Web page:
But when I came back to work on my WIP sci-fi novel, guess what? I had to write an investigation. My work on The Dead Beat gave me a leg up on the new scenes. They’re still hard to write, but a heck of a lot easier (and better, I daresay!) than if I had stuck to my genre and stayed away from crime stories.

    (From my blog post on the issue.)

  17. While I generally agree with the notion that genre switching is actually a good thing in that it makes you as a writer more flexible, I do think there are some downsides as well that arn't just limited to 'audience'

    Genres have certain rules that...heh...make them genres. And as such, knowing those rules really well will allow you to write better genre fiction. And not only are there rules, but there are also those fun tropes that litter the landscape of genre fiction. Again, these are something that you really need to know if you want to excel.

    And how does one go about learning these tropes and rules? You read...a lot. And unless you're "Johnny 5" from Short Circuit, you can't read everything. At some point you have to say to yourself "I'm going to know the rules and tropes of this particular genre in and out to make my writing as good as it can be"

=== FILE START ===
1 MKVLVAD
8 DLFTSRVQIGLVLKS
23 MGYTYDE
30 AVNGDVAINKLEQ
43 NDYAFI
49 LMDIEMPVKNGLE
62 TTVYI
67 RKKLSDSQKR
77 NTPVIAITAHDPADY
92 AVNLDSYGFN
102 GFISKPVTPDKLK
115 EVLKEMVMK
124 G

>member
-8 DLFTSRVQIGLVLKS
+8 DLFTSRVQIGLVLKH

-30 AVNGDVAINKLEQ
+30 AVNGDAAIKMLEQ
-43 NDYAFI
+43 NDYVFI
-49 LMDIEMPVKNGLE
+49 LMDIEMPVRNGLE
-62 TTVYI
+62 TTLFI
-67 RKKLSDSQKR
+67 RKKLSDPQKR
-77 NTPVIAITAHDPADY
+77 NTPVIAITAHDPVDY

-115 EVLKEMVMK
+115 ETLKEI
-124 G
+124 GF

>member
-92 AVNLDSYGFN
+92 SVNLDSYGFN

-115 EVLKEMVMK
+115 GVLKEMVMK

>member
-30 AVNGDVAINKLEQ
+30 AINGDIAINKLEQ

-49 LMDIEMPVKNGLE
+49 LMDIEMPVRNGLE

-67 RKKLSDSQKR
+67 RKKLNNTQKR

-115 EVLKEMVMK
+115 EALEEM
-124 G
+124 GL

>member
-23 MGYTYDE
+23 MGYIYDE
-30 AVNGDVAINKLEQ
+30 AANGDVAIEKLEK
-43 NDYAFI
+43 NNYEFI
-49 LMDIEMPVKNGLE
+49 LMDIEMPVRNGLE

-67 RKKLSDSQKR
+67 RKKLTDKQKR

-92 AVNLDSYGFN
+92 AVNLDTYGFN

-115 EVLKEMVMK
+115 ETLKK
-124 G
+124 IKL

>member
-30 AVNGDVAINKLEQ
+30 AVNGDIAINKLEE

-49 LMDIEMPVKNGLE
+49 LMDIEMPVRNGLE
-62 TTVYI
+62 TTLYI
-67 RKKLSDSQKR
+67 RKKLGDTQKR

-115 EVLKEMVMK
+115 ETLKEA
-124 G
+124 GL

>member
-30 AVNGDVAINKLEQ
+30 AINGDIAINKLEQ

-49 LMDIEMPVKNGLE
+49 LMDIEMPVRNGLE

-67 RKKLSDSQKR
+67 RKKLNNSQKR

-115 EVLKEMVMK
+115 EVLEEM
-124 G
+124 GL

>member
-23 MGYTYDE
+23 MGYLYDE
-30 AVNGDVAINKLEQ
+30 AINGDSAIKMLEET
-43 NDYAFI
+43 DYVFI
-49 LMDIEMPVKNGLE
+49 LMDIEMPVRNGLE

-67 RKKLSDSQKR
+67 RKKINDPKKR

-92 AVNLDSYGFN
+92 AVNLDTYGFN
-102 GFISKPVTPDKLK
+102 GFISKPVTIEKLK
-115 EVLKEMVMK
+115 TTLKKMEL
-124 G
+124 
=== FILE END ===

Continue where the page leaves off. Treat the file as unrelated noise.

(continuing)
One shortcut though I think to learning all these tropes and rules though, is not to only read novels, but also short stories and flash. This would help the wanna be genre switcher learn them faster and become quite adept at different genres, but it's going to take time.

    I'd use the analogy that a basketball player would benefit from playing football or doing track and field once in a while to develop other skills, I wouldn't recommend that this particular athlete split training time equally between all sports. At some point you have to specialize.

    That all being said, I believe the best way to go about it is like that basketball player. Specialize in one genre, but always always push the boundaries and experiment with others in both your writing and reading.

  18. @ Michael A Tate: Your analogy about sports is a good one. So, all things in moderation. I can see skipping around TOO often could certainly spoil your game.